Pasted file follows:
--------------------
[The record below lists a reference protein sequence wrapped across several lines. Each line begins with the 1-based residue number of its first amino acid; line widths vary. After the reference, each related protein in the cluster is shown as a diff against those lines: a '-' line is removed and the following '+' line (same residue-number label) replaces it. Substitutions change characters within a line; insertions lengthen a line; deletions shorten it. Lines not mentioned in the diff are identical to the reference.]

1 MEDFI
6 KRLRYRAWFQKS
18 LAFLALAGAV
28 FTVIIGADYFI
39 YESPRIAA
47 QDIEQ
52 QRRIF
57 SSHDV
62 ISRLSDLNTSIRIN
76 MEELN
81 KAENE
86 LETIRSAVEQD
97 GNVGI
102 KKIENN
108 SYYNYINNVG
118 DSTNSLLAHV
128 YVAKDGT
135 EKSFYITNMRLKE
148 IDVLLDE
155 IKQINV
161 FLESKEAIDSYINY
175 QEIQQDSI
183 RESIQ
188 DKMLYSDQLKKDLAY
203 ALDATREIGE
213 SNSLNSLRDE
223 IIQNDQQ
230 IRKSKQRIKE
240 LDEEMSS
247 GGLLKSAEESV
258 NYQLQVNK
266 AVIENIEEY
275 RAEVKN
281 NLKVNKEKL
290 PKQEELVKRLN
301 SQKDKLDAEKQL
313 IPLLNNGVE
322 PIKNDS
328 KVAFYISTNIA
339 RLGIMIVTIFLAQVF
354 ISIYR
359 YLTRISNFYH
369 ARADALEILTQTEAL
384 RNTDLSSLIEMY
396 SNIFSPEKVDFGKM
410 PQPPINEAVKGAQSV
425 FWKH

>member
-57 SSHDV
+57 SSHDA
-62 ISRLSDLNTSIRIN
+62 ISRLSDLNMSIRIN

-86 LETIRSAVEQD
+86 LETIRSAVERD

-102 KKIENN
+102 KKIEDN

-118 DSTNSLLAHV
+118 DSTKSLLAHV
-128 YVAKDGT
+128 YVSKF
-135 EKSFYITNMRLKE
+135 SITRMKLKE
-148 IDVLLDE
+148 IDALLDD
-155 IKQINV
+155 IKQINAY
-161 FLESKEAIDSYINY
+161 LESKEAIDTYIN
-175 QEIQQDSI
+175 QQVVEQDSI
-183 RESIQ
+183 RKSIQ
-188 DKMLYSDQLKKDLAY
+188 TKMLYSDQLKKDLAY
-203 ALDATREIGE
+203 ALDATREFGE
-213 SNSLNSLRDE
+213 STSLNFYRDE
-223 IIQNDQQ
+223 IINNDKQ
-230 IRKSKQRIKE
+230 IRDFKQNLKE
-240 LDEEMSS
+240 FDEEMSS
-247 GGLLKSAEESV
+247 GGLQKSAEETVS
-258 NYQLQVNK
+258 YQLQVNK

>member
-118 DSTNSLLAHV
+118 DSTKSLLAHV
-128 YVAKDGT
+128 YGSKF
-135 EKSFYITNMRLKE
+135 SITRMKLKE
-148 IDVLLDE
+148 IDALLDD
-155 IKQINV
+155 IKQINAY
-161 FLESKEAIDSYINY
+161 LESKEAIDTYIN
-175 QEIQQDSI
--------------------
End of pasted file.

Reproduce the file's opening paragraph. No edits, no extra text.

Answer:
[The record below lists a reference protein sequence wrapped across several lines. Each line begins with the 1-based residue number of its first amino acid; line widths vary. After the reference, each related protein in the cluster is shown as a diff against those lines: a '-' line is removed and the following '+' line (same residue-number label) replaces it. Substitutions change characters within a line; insertions lengthen a line; deletions shorten it. Lines not mentioned in the diff are identical to the reference.]